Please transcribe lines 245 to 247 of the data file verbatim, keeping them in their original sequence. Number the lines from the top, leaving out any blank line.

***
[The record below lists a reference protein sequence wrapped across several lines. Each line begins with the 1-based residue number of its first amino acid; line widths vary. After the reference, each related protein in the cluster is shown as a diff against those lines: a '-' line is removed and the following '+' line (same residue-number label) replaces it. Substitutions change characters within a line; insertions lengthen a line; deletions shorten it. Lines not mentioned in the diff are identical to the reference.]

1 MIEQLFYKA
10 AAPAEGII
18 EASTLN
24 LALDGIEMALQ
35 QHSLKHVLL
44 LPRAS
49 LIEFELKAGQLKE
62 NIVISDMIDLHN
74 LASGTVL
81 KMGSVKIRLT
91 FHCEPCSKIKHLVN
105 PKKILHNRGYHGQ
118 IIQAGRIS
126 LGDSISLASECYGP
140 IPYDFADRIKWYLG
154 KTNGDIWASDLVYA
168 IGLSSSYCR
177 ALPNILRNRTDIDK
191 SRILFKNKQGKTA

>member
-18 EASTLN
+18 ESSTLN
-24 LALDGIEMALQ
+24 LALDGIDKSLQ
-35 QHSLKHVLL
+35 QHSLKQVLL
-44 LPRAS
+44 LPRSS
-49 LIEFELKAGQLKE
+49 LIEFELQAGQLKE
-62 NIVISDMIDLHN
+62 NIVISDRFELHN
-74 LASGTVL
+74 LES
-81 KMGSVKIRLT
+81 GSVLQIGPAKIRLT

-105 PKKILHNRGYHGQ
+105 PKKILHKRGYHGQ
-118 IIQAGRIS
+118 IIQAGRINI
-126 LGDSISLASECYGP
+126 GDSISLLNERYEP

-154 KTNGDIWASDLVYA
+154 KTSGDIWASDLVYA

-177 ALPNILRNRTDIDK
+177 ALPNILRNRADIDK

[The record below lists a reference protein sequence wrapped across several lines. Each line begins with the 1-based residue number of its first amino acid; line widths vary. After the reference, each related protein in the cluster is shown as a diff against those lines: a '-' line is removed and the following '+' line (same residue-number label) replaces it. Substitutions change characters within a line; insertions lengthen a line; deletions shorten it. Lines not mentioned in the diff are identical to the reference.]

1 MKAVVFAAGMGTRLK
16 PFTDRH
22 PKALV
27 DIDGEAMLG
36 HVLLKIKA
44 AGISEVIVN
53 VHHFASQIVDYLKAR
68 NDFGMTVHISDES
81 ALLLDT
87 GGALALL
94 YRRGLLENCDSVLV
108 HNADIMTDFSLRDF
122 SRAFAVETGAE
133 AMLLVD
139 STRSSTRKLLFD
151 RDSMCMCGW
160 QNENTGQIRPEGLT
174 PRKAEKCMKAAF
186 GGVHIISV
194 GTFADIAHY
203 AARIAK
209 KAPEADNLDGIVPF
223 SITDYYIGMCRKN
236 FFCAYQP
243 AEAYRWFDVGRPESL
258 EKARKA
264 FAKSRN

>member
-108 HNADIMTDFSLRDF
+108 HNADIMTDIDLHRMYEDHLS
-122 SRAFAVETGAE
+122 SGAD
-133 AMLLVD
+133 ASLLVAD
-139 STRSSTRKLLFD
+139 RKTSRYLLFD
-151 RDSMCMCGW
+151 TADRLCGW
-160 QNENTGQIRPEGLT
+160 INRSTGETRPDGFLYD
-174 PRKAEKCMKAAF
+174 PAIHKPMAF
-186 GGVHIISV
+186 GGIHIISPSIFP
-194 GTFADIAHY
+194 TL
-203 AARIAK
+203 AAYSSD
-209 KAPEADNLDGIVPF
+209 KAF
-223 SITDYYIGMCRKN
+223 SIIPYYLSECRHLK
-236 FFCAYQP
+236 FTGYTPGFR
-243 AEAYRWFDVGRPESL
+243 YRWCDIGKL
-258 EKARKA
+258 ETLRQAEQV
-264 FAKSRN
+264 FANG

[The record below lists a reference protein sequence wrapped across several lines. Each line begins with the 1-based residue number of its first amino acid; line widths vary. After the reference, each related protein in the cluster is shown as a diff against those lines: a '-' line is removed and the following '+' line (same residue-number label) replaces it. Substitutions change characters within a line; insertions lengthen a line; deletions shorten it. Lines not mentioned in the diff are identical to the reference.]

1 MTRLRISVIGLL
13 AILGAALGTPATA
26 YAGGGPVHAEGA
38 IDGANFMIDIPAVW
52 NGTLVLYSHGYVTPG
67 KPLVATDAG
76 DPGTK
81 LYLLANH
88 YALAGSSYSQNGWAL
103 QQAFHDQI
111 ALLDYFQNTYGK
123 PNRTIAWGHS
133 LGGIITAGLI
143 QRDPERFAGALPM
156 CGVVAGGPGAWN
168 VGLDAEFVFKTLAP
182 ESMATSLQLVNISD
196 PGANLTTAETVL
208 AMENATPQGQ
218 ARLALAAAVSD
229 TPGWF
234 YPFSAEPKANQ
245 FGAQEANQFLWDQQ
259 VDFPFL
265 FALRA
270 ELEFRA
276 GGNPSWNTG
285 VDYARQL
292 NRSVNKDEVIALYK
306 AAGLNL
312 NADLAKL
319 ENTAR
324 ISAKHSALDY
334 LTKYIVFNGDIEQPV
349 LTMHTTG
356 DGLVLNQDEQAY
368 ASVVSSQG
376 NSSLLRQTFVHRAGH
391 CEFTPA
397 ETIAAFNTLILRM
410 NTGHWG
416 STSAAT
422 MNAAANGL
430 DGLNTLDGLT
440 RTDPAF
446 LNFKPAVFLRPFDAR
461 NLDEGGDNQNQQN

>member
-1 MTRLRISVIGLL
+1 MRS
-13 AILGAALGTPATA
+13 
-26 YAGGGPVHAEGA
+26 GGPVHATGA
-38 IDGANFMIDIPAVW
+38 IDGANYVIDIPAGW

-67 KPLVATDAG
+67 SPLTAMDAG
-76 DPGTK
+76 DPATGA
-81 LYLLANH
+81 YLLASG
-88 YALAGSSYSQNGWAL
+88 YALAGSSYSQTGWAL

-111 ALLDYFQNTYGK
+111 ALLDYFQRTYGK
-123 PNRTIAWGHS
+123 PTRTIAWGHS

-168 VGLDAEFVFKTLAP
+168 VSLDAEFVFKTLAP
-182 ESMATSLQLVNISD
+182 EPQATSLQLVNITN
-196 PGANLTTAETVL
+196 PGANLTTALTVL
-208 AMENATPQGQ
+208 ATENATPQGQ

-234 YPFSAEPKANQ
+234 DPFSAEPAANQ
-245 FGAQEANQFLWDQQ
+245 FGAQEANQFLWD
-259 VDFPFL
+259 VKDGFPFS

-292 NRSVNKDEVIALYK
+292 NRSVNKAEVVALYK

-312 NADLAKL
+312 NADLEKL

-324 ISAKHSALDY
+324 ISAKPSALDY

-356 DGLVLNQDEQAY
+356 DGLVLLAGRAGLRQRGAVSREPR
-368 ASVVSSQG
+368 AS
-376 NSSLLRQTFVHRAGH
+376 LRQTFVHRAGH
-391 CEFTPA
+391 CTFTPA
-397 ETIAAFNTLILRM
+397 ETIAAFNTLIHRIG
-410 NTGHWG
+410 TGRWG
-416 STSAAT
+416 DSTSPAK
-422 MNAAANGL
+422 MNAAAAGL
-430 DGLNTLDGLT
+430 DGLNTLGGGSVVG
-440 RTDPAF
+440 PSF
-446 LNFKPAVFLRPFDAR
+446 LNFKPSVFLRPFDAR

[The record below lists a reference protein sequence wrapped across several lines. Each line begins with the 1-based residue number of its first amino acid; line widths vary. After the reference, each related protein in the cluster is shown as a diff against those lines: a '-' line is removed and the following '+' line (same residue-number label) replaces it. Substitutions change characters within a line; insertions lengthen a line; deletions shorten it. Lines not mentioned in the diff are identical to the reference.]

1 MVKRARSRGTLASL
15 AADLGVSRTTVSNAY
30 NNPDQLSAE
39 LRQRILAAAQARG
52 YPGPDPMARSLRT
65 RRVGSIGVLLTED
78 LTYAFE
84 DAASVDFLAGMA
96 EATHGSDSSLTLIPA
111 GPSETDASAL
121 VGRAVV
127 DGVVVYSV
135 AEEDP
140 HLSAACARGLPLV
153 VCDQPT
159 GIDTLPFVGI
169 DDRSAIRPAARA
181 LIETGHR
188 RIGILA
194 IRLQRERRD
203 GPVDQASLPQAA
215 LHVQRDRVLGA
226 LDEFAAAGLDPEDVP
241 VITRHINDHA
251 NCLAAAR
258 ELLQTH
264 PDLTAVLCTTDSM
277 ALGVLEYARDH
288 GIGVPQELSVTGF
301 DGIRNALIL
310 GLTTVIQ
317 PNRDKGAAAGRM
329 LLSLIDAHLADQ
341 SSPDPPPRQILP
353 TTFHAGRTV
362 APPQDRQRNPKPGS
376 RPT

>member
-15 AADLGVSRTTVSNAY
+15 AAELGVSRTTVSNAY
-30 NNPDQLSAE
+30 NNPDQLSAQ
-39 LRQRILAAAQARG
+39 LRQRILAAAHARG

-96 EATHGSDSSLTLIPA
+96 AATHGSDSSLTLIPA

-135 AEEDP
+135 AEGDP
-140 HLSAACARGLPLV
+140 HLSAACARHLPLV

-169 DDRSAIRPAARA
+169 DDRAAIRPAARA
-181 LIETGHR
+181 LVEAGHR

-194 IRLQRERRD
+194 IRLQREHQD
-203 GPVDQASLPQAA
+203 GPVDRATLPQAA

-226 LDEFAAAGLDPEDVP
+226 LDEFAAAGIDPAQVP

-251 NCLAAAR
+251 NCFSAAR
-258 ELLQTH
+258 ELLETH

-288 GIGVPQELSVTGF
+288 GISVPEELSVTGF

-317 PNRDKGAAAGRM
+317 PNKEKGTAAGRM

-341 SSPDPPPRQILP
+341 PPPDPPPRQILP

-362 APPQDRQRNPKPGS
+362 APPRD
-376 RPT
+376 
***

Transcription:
251 NCLAAAR
258 ELLQTH
264 PDLTAVLCTTDSM